Mexico City is somewhere that is not only cheap to live, it’s cheap to visit, too. The cost to travel Mexico City is well below that of other places I’ve visited in the country like Cancun, Playa del Carmen, and Tulum. Not only is it far cheaper, dare I say, it’s more authentically Mexican than the resort areas.
Just a word of advice about money in Mexico City – Mexicans use what most of us know as the dollar sign ($) to denote pesos. You’ll see prices listed on menus around the city like this: $150 // $80 // $25. This is the price in pesos. Almost nowhere in the city will accept US Dollars except maybe international hotels or tourist shops.
How Much Does Coffee Cost in Mexico City?
A medium latte at Starbucks (grande) costs 46 pesos or $2.25. A specialty brew at a cafe in Condesa will cost between 30 and 45 pesos ($1.50-$2.25). There are tons of street vendors selling Cafe de Olla, a traditional Mexican coffee with cinnamon and sugar cane. You can get a cup of this for as little as 15 pesos (75¢).
How Much Does Water Cost in Mexico City?
It’s advised that you don’t drink the tap water in the city. I have friends who have lived here their whole lives and are fine with the tap water, but I’ve read enough about the water situation in the area to not want to drink it myself.At least boil it first.
I do however use it to make coffee and tea and to cook with everyday and haven’t had a moment’s bother.
Big 1.5L water bottles cost about 13 pesos (60¢). You can buy really big 5 gallon jugs for about 40 pesos ($2) which are recycled (a rarity in this city unfortunately). Once you finish it, return it to any shop that sells it and pick up another.
If you want to save money and you don’t want to add any more plastic to the landfills, I highly recommend the LifeStraw Go water bottle. I bought it just before moving here and use it every single day. Simply fill it with tap water and as you sip it through the straw, it filters the water (and not just metals like a Brita filter). The straw is good for up to 1,000L which is basically forever. I drink about 2L of water a day, so it should last me about a year and a half!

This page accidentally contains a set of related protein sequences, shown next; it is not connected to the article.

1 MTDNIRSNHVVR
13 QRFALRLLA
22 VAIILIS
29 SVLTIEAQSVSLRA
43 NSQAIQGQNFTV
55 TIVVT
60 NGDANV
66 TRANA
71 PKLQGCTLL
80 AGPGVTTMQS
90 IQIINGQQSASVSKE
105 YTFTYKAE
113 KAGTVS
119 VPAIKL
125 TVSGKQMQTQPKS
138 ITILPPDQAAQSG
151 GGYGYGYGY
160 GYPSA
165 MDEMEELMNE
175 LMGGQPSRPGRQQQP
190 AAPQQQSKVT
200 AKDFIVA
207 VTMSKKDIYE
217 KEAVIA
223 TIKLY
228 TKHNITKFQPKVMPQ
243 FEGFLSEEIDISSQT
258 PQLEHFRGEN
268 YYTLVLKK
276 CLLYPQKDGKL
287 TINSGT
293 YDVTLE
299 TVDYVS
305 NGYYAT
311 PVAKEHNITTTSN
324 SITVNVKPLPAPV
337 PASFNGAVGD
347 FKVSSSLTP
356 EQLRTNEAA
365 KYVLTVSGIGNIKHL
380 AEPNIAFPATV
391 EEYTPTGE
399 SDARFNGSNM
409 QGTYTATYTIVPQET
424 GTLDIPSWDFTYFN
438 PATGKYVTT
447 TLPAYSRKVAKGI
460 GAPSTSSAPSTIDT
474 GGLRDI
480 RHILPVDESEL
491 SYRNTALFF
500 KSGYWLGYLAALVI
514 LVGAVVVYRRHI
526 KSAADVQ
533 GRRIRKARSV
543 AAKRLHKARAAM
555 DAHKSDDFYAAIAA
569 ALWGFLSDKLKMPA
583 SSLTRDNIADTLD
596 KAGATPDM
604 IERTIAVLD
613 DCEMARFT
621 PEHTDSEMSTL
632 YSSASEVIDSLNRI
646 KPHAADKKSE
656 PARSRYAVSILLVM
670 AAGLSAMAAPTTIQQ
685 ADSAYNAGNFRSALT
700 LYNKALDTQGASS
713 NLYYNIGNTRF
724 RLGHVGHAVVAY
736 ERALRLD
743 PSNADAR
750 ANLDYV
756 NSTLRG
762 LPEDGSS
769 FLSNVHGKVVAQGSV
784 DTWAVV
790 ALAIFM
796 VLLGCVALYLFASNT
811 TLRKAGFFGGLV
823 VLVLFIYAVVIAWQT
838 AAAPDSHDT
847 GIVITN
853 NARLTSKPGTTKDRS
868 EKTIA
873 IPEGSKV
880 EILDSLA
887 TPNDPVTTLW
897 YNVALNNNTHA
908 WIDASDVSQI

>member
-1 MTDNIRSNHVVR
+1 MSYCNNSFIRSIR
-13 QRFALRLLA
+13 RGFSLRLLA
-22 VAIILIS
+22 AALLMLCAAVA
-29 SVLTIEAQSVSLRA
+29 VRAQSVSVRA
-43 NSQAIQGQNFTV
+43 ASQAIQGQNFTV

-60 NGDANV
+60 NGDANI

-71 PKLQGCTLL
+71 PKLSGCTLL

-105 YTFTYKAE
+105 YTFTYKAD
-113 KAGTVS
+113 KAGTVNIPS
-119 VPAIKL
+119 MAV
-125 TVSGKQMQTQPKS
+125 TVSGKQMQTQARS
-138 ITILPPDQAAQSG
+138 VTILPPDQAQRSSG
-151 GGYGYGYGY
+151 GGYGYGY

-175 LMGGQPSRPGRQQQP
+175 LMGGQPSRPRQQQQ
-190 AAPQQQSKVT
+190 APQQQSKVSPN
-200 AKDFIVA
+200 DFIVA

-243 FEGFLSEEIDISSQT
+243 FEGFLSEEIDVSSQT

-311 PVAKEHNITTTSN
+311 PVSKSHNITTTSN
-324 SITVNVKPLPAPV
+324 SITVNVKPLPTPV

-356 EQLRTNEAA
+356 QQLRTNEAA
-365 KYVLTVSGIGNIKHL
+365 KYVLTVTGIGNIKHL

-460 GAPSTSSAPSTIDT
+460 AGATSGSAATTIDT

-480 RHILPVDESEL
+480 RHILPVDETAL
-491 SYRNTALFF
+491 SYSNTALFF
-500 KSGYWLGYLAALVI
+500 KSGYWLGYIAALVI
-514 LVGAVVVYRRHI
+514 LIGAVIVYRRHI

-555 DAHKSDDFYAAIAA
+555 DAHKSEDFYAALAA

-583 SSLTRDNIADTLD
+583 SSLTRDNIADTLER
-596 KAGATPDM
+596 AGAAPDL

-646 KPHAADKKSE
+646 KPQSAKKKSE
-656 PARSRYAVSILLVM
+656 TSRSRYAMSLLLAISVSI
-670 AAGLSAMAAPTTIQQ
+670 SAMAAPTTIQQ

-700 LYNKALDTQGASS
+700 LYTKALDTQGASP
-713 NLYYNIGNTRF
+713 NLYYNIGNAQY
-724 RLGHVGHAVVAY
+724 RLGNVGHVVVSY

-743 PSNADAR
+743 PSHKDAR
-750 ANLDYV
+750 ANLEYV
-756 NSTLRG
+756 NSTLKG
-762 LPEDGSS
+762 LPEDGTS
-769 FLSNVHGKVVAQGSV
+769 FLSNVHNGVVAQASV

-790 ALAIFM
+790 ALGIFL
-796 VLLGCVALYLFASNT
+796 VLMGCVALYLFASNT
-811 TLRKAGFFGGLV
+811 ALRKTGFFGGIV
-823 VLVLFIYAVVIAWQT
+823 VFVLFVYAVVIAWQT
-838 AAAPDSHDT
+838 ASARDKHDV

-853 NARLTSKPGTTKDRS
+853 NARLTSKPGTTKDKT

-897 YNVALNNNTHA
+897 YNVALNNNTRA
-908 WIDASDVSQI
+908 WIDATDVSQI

How Much Does Food Cost in Mexico City?
If you want to see how much I spend living day-to-day in Mexico City, check out my monthly budget breakdown posts. As a visitor, you’ll probably be more interested in the tacos, taquitos, and tostadas than you will be in stocking up on produce at the local tianguis (although I highly recommend visiting a weekly tianguis).
Street food in Mexico City is some of the cheapest I’ve ever bought. It’s cheaper than Vietnam, it’s cheaper than Thailand, it’s definitely cheaper than food in Laos. I’ve eaten tacos for 7 pesos each (30¢), had a plate full of meaty flautas topped with shredded lettuce, cheese, and salsa for 20 pesos ($1), and gobbled down enormous bowls of pozole for 35 pesos ($1.80).
If you do want to self-cater while you’re visiting the city, produce is incredibly cheap compared to places like the USA, UK or Australia. At my local weekly market I buy bags of fresh, ripe mangos for $1, potatoes and onions for even less. You can get a bag of rice for 10 pesos (50¢) or pasta for 3 pesos (15¢). Be sure to try some nopal, the flat, oval-shaped green cactus most commonly eaten in this part of the country.
If your budget is bigger, most restaurants are still relatively inexpensive. A popular chain that I’ve fallen in love with is La Casa de Toño. It’s known for it’s pozole, but they have all kinds of traditional Mexican food. You can eat here for about 100 pesos ($5) per person, including drinks.
How Much Does Accommodation Cost in Mexico City?
Although living here, we don’t stay in many hotels or hostels, I’ve done enough research for family and friends of varying budgets that I have a pretty good idea of the range of accommodation in the city.